OMV will not go ahead with its purchase of a stake in Gazprom’s Urengoy gas and condensate field. It is also “reviewing” its involvement in Nord Stream 2.
The OMV board announced today that it would not pursue more talks with Gazprom on the potential purchase of a 24.98% stake in Achimov 4A/5A. It signed a sales agreement for the development on Urengoy in October 2018.
The company said it would review its involvement in Nord Stream 2. Shell announced on February 28 that it would end its participation in Nord Stream 2.
US sanctions have targeted Nord Stream 2. As a result, the company has laid off all its staff. According to a report from Reuters, it is considering filing for insolvency.
OMV has been in talks on the Achimov asset for some years. It reached the first basic agreement with Gazprom in 2016 but reworked this plan in 2018. At that point it expected to conclude the deal in 2019 and that the price would be negotiated in good faith.
In 2019, the two sides agreed a price of 905 million euros ($1 billion). OMV also said it would invest another 950mn euros ($1.06bn) in development.
In March 2020, OMV announced another extension to the deal. Talks would continue until June 2022.
Urengoy is one of the biggest gas fields in the world. The West Siberian field covers 12,000 square km with OMV predicting it would provide around 600 million barrels of oil equivalent to its reserves. The development was predicted to provide more than 80,000 barrels of oil equivalent per day in 2026 net, OMV said.
Gazprom has reported total reserves at Urengoy of 10.9 trillion cubic metres. The Russian gas company has said Achimov is harder to produce from than the Cenomanian and Valanginian deposits as it is deeper and more geologically complex.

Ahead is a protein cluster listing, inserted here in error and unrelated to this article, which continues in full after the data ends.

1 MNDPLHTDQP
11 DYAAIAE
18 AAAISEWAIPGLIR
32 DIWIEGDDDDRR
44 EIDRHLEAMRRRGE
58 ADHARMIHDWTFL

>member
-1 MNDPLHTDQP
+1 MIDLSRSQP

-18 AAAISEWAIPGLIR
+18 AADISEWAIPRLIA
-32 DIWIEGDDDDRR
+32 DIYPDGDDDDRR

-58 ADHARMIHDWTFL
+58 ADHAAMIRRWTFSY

Wintershall Dea is also working at Achimov. It began producing from Achimov 4A in January 2021. It is also producing from Achimov 1A, which reached first gas in 2008.
Wintershall Dea gained access to Achimov via an asset swap in 2015. Under this, Gazprom increased its ownership in European gas trading companies.
Mario Mehren, CEO of Wintershall Dea, also issued a statement today on Russia’s invasion of Ukraine:
“The world we live in today is very different to the world of just days ago. The Russian President is waging a war of aggression against Ukraine. There is a war in the heart of Europe. I was, and still am, shocked and horrified. Our thoughts are with the people in Ukraine who are opposing the invasion with indescribable bravery and courage,” Mehren said.
Wintershall Dea has not announced any concrete steps to distance itself from Russia, though. However, the company’s board “is analysing the situation thoroughly, including legal implications”, the CEO said.
Shell and BP have announced plans to drop their Russian investments following the invasion of Ukraine. TotalEnergies has said it will not make any new investments in Russia, but it appears to be continuing with its major gas projects.